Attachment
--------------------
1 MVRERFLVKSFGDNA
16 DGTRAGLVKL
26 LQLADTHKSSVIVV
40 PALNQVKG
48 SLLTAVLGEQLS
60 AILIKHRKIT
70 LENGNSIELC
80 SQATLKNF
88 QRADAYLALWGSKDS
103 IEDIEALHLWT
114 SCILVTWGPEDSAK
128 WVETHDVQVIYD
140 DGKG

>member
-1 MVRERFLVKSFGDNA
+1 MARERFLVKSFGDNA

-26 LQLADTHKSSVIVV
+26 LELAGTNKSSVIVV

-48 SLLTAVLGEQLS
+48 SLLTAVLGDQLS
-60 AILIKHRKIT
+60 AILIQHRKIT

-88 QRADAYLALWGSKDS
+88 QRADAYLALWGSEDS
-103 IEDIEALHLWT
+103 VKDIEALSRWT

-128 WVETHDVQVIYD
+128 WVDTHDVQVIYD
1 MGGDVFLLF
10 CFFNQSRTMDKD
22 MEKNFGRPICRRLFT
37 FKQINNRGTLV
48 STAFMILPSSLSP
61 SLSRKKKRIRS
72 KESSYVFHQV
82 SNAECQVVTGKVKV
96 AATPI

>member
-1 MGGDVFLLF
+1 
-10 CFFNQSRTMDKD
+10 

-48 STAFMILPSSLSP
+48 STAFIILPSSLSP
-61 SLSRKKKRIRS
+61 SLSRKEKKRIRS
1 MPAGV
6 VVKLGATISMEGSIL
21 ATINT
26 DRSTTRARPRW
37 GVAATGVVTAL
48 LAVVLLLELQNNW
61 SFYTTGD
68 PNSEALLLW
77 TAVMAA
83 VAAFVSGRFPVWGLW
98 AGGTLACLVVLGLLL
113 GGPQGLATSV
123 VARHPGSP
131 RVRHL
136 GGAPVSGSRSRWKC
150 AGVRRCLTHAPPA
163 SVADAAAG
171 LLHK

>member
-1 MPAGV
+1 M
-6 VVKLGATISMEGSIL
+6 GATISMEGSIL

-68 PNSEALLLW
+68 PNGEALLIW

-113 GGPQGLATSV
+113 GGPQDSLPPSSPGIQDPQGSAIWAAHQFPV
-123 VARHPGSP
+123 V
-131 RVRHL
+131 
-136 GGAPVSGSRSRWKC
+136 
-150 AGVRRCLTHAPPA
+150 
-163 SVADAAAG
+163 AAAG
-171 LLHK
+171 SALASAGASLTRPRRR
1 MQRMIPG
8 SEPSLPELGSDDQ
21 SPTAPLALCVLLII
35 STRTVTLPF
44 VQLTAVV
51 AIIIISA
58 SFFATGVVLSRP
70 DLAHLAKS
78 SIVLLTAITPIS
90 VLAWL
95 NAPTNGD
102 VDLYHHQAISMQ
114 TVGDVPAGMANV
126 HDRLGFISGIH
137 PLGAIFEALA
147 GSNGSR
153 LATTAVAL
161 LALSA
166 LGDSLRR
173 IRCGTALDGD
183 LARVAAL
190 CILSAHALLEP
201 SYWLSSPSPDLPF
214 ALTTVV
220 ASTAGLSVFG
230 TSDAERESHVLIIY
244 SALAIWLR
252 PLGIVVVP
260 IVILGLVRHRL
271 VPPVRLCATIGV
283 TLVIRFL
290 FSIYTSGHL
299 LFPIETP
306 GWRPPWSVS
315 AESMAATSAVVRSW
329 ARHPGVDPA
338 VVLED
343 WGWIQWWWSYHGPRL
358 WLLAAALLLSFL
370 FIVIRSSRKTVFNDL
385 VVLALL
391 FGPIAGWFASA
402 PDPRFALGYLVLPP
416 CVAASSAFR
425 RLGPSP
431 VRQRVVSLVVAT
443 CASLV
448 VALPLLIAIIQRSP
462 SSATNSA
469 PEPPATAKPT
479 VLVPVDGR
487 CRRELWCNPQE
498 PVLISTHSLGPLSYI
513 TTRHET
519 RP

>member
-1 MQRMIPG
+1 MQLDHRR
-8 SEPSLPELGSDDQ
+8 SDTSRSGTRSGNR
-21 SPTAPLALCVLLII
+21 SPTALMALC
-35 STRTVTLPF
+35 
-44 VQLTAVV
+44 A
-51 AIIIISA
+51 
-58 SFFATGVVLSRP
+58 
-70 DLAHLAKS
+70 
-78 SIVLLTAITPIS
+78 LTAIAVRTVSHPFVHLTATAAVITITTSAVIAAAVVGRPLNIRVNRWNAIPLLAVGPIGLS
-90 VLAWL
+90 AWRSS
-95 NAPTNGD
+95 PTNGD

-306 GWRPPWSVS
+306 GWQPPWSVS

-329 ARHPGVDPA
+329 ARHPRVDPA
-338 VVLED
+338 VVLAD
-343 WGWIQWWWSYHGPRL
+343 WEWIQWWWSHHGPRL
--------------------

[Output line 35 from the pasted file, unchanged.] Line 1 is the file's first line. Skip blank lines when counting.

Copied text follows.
72 KESSYVFHQV